I research the lake bed in a specific way every time, fanning my casts from left to right until I pinpoint the area I want to fish. I cast the marker nice and high and feel the lead down to the lake bed. I do this by holding the rod high,keeping a tight line between the rod and lead by placing my index finger on the spool. If the lead lands with what I call a ‘donk’ it is probably on hard terrain such as gravel. However, if it lands soft or with no thud at all, it may be in deep silt or weed. Once you have an idea of what you have landed on pull the rod tip back slowly at a 90 degree angle, feeling the lead as it is retrieved. If the tip jags from side to side very quickly and pulls back with ease you have hit gravel. It will feel very jaggedy as the lead pulls through the small gravel particles and stones.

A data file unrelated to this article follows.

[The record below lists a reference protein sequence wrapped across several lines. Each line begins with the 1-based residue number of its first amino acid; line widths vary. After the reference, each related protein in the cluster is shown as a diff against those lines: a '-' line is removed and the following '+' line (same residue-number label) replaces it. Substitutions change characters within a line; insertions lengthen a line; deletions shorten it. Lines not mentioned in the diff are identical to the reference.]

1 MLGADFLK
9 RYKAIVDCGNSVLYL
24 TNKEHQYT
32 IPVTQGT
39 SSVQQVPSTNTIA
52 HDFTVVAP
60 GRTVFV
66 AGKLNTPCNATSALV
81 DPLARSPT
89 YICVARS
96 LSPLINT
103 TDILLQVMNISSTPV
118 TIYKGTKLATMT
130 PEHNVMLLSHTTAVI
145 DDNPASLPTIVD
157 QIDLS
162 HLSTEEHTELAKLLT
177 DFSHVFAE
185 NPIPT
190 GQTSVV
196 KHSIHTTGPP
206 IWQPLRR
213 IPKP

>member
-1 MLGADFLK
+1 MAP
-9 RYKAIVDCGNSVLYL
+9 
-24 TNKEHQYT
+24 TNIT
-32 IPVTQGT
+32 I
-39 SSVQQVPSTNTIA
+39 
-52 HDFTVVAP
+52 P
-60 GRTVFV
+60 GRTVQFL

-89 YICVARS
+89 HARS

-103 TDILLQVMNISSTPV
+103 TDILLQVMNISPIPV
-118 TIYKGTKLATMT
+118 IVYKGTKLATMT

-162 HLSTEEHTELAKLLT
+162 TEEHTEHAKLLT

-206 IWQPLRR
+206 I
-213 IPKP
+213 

Gravel can be a good spot to try because your rig presentation will lie flat and everything will be free to hook the fish. However, it can be a little blatant at times, especially if it’s a huge gravelly area. Carp may be able to identify the color of the rig and lead setup on overly clear lake beds so bear this in mind. Maybe try one rod in silt, one on gravel and the other on sand. You can then use trial and error to discover which one is most successful.

If the lead simply pulls back smoothly and is easy to retrieve it may be on very light silt.

...with a taped spod, you can put liquid attractants in the water column right over your bait